[Parents, learn how to help your bullied teen.]
But the problem is likely much worse, since nearly two thirds of the incidents are never reported, the department estimates.
Limited supervision and a confined environment make school buses a hotbed for bullying, a recent Slate article notes.
"In my experience at least, bullying and the bus went together like peanut butter and jelly," writes Jeremy Stahl, the article's author.
While most drivers say bullying is a serious problem on their school buses, effectively juggling the monitoring of bullying while ensuring students arrive safely at their destinations is a significant challenge, notes the National Association for Pupil Transportation.
"There are typically far more children on a school bus than in a classroom, and the bus driver has to manage them all while operating a 10-ton vehicle and facing the opposite direction," NAPT officials pointed out in a 2010 release.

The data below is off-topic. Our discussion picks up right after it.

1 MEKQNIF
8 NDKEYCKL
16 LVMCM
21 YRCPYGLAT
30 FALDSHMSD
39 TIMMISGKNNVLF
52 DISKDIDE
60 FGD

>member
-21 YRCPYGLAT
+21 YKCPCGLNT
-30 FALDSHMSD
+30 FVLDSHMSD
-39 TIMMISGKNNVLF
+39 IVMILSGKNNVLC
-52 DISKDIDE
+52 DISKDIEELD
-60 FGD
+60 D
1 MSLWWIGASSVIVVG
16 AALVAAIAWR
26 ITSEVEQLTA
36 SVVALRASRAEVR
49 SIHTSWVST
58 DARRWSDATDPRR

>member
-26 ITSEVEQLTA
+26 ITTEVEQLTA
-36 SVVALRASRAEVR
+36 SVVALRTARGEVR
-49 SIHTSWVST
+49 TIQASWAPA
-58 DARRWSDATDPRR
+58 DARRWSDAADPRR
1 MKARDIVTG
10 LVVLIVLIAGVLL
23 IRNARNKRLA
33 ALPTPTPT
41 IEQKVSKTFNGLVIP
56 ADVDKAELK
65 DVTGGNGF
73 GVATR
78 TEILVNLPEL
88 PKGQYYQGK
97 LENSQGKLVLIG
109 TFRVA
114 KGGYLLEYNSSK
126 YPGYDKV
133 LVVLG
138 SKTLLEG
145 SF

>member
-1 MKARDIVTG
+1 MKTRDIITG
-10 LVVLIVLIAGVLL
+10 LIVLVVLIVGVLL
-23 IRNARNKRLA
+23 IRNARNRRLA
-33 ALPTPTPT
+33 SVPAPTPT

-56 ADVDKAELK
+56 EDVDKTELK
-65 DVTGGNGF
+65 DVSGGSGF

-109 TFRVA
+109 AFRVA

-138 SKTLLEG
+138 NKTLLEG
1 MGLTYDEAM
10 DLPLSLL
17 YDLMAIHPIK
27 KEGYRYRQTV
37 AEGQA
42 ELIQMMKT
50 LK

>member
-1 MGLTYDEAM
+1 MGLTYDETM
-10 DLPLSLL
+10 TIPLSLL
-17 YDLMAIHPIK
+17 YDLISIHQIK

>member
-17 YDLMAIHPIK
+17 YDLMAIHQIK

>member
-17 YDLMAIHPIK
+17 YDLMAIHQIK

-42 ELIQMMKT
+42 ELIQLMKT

[Bullying happens online, too. Read more about cyber bullying.]
Insufficient training and bullying policies that don't address a bus driver's role only compound the problem, Mike Martin, executive director of the NAPT, said in a presentation last year. To address this issue, the NAPT and Department of Education developed a two-part training program specifically for school bus drivers.
Building a rapport with students by greeting them and addressing them by name can help drivers prevent bullying, according to the training materials. When bullying does occur, the training champions the "See something, do something" mantra, instructing drivers to warn the students and inform school administrators.
But school bus drivers are just that—drivers, not disciplinarians or social workers—and are limited in what they can do beyond reporting incidents, the NAPT points out. Beyond that, it is up to parents and school administrators to address bullying when it is reported.
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